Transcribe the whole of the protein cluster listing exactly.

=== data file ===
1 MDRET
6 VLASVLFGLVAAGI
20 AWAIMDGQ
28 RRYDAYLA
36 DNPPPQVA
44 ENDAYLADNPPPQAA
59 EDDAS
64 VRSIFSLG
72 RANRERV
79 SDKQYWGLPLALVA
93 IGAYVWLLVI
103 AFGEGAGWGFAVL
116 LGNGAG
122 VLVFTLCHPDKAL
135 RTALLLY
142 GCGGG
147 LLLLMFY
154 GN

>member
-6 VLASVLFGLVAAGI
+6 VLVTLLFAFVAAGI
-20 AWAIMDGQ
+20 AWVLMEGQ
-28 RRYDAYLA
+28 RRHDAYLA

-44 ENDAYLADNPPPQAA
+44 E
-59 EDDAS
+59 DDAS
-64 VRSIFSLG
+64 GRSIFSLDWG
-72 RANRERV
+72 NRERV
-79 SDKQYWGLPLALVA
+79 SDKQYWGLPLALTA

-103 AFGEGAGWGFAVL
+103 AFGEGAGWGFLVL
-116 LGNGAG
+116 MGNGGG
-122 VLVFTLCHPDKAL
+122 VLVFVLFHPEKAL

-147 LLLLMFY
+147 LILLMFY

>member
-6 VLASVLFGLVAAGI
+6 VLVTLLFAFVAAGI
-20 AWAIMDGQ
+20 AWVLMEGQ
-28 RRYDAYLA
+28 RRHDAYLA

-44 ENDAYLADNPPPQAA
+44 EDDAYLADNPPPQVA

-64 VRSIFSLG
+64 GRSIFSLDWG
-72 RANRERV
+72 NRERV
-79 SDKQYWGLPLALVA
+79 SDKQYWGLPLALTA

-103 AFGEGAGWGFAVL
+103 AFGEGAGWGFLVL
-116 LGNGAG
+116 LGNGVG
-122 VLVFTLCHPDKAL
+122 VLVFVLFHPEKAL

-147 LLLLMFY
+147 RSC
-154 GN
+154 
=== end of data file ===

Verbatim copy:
1 MDRET
6 VLASVLFGLVAAGI
20 AWAIMDGQ
28 RRYDAYLA
36 DNPPPQVA
44 ENDAYLADNPPPQAA
59 EDDAS
64 VRSIFSLG
72 RANRERV
79 SDKQYWGLPLALVA
93 IGAYVWLLVI
103 AFGEGAGWGFAVL
116 LGNGAG
122 VLVFTLCHPDKAL
135 RTALLLY
142 GCGGG
147 LLLLMFY
154 GN

>member
-6 VLASVLFGLVAAGI
+6 VLVTLLFAFVAAGI
-20 AWAIMDGQ
+20 AWVLMEGQ
-28 RRYDAYLA
+28 RRHDAYLA

-44 ENDAYLADNPPPQAA
+44 E
-59 EDDAS
+59 DDAS
-64 VRSIFSLG
+64 GRSIFSLDWG
-72 RANRERV
+72 NRERV
-79 SDKQYWGLPLALVA
+79 SDKQYWGLPLALTA

-103 AFGEGAGWGFAVL
+103 AFGEGAGWGFLVL
-116 LGNGAG
+116 MGNGGG
-122 VLVFTLCHPDKAL
+122 VLVFVLFHPEKAL

-147 LLLLMFY
+147 LILLMFY

>member
-6 VLASVLFGLVAAGI
+6 VLVTLLFAFVAAGI
-20 AWAIMDGQ
+20 AWVLMEGQ
-28 RRYDAYLA
+28 RRHDAYLA

-44 ENDAYLADNPPPQAA
+44 EDDAYLADNPPPQVA

-64 VRSIFSLG
+64 GRSIFSLDWG
-72 RANRERV
+72 NRERV
-79 SDKQYWGLPLALVA
+79 SDKQYWGLPLALTA

-103 AFGEGAGWGFAVL
+103 AFGEGAGWGFLVL
-116 LGNGAG
+116 LGNGVG
-122 VLVFTLCHPDKAL
+122 VLVFVLFHPEKAL

-147 LLLLMFY
+147 RSC
-154 GN
+154 